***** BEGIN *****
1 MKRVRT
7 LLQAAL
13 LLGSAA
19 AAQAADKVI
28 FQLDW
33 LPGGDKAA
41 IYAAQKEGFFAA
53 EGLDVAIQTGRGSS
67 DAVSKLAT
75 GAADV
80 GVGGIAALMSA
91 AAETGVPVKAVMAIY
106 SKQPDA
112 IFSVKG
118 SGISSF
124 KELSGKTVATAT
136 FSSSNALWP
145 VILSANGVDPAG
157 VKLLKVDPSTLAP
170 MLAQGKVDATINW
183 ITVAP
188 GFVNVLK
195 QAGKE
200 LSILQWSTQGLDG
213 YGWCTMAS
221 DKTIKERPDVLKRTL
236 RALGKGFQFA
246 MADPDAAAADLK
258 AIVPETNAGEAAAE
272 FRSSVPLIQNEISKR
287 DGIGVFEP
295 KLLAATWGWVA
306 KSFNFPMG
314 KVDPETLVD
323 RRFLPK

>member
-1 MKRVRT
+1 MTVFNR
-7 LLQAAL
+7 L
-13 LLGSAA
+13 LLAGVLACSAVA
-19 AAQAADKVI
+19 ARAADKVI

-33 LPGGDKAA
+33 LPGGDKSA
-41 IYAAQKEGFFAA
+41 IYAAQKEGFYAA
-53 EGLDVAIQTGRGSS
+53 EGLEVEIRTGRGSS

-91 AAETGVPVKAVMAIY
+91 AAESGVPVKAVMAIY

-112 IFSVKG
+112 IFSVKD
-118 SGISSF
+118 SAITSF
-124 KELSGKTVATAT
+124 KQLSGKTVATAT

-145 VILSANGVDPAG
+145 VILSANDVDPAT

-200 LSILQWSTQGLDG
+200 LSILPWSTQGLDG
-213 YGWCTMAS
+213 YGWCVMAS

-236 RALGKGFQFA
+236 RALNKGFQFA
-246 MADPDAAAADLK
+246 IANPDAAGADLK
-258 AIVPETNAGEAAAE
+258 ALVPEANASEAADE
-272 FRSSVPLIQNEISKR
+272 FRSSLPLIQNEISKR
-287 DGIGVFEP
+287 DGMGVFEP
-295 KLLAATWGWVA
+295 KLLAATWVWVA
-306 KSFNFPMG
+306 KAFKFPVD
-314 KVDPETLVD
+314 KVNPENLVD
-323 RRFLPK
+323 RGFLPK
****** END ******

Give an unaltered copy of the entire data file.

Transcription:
1 MKRVRT
7 LLQAAL
13 LLGSAA
19 AAQAADKVI
28 FQLDW
33 LPGGDKAA
41 IYAAQKEGFFAA
53 EGLDVAIQTGRGSS
67 DAVSKLAT
75 GAADV
80 GVGGIAALMSA
91 AAETGVPVKAVMAIY
106 SKQPDA
112 IFSVKG
118 SGISSF
124 KELSGKTVATAT
136 FSSSNALWP
145 VILSANGVDPAG
157 VKLLKVDPSTLAP
170 MLAQGKVDATINW
183 ITVAP
188 GFVNVLK
195 QAGKE
200 LSILQWSTQGLDG
213 YGWCTMAS
221 DKTIKERPDVLKRTL
236 RALGKGFQFA
246 MADPDAAAADLK
258 AIVPETNAGEAAAE
272 FRSSVPLIQNEISKR
287 DGIGVFEP
295 KLLAATWGWVA
306 KSFNFPMG
314 KVDPETLVD
323 RRFLPK

>member
-1 MKRVRT
+1 MTVFNR
-7 LLQAAL
+7 L
-13 LLGSAA
+13 LLAGVLACSAVA
-19 AAQAADKVI
+19 ARAADKVI

-33 LPGGDKAA
+33 LPGGDKSA
-41 IYAAQKEGFFAA
+41 IYAAQKEGFYAA
-53 EGLDVAIQTGRGSS
+53 EGLEVEIRTGRGSS

-91 AAETGVPVKAVMAIY
+91 AAESGVPVKAVMAIY

-112 IFSVKG
+112 IFSVKD
-118 SGISSF
+118 SAITSF
-124 KELSGKTVATAT
+124 KQLSGKTVATAT

-145 VILSANGVDPAG
+145 VILSANDVDPAT

-200 LSILQWSTQGLDG
+200 LSILPWSTQGLDG
-213 YGWCTMAS
+213 YGWCVMAS

-236 RALGKGFQFA
+236 RALNKGFQFA
-246 MADPDAAAADLK
+246 IANPDAAGADLK
-258 AIVPETNAGEAAAE
+258 ALVPEANASEAADE
-272 FRSSVPLIQNEISKR
+272 FRSSLPLIQNEISKR
-287 DGIGVFEP
+287 DGMGVFEP
-295 KLLAATWGWVA
+295 KLLAATWVWVA
-306 KSFNFPMG
+306 KAFKFPVD
-314 KVDPETLVD
+314 KVNPENLVD
-323 RRFLPK
+323 RGFLPK